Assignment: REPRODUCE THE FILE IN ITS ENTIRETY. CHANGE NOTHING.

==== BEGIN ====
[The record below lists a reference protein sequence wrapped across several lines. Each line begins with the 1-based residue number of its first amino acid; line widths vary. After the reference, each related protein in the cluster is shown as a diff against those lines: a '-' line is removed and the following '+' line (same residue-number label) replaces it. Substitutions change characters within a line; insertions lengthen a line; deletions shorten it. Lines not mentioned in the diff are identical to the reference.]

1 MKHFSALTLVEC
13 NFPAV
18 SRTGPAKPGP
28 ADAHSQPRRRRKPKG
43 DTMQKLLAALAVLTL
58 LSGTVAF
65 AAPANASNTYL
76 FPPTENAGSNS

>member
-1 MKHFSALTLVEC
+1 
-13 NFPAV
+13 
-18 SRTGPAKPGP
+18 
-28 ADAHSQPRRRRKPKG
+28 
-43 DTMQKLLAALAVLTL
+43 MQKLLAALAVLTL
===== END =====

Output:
[The record below lists a reference protein sequence wrapped across several lines. Each line begins with the 1-based residue number of its first amino acid; line widths vary. After the reference, each related protein in the cluster is shown as a diff against those lines: a '-' line is removed and the following '+' line (same residue-number label) replaces it. Substitutions change characters within a line; insertions lengthen a line; deletions shorten it. Lines not mentioned in the diff are identical to the reference.]

1 MKHFSALTLVEC
13 NFPAV
18 SRTGPAKPGP
28 ADAHSQPRRRRKPKG
43 DTMQKLLAALAVLTL
58 LSGTVAF
65 AAPANASNTYL
76 FPPTENAGSNS

>member
-1 MKHFSALTLVEC
+1 
-13 NFPAV
+13 
-18 SRTGPAKPGP
+18 
-28 ADAHSQPRRRRKPKG
+28 
-43 DTMQKLLAALAVLTL
+43 MQKLLAALAVLTL